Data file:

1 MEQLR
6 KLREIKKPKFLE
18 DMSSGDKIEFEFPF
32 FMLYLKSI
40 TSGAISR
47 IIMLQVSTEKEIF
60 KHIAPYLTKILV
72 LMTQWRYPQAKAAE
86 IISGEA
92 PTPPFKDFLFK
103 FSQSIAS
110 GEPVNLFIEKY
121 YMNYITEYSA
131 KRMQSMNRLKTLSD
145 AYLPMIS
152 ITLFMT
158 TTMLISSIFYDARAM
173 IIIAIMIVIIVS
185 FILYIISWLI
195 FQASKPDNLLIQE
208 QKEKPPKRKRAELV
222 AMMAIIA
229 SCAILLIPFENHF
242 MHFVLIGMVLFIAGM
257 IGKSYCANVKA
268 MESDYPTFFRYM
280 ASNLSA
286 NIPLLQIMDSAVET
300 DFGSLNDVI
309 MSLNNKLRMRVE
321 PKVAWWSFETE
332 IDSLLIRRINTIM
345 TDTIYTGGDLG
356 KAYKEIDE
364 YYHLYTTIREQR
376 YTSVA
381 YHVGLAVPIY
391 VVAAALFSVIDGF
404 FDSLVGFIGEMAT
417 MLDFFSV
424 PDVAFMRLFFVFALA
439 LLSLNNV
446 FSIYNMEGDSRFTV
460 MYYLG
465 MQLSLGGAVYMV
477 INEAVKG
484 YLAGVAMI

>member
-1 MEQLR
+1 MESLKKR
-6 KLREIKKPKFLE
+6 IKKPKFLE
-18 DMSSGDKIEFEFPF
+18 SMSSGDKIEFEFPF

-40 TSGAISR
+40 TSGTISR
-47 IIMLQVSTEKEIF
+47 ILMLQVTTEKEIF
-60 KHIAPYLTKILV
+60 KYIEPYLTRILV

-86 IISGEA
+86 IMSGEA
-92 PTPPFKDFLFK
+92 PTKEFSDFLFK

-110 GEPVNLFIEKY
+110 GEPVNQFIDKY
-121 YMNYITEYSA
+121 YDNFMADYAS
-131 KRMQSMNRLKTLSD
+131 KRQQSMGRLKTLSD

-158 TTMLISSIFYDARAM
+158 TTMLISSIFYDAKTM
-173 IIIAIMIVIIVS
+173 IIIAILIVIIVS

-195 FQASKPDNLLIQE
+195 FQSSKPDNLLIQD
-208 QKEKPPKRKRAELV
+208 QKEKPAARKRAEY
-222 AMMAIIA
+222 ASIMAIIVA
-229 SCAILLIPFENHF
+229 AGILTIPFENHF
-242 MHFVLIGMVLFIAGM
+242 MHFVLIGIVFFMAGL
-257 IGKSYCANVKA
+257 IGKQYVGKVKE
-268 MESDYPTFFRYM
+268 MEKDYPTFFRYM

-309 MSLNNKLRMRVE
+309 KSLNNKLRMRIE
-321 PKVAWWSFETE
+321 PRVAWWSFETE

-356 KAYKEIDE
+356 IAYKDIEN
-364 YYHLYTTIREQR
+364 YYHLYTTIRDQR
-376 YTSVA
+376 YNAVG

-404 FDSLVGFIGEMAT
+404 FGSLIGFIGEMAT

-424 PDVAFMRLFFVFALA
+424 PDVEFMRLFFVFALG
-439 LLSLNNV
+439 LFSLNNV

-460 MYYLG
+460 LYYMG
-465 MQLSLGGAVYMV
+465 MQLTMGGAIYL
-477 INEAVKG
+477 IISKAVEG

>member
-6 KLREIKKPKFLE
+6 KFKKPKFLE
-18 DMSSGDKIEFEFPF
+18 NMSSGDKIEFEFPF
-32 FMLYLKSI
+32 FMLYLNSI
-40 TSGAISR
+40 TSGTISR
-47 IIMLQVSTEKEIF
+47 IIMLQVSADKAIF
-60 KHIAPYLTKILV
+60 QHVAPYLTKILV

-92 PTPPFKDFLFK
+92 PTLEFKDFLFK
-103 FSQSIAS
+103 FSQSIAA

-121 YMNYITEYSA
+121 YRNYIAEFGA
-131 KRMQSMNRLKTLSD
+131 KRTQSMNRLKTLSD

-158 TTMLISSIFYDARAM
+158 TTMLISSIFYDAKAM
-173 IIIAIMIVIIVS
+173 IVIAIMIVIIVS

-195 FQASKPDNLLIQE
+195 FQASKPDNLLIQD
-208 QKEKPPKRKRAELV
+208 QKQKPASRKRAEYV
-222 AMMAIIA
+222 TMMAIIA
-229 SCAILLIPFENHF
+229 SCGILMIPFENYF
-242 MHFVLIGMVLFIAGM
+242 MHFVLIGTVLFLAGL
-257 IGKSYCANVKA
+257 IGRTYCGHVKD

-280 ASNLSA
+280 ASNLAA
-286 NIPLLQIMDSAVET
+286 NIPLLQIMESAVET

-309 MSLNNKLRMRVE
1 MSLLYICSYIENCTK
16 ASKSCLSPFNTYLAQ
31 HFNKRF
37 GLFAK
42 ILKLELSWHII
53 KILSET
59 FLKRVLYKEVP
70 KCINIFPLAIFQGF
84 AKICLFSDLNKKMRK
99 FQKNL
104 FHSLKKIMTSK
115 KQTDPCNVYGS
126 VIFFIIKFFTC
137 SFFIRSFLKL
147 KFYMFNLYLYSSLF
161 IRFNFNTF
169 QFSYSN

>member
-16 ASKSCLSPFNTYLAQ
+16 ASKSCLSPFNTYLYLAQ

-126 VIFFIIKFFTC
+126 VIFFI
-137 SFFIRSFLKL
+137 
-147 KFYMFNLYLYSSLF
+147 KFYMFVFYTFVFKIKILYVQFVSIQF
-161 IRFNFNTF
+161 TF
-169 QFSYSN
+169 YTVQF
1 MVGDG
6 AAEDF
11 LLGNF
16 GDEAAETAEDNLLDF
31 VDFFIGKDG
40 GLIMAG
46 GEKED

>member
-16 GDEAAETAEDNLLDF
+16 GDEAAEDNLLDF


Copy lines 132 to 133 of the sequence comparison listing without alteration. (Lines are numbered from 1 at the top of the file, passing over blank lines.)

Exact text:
-158 TTMLISSIFYDARAM
+158 TTMLISSIFYDAKAM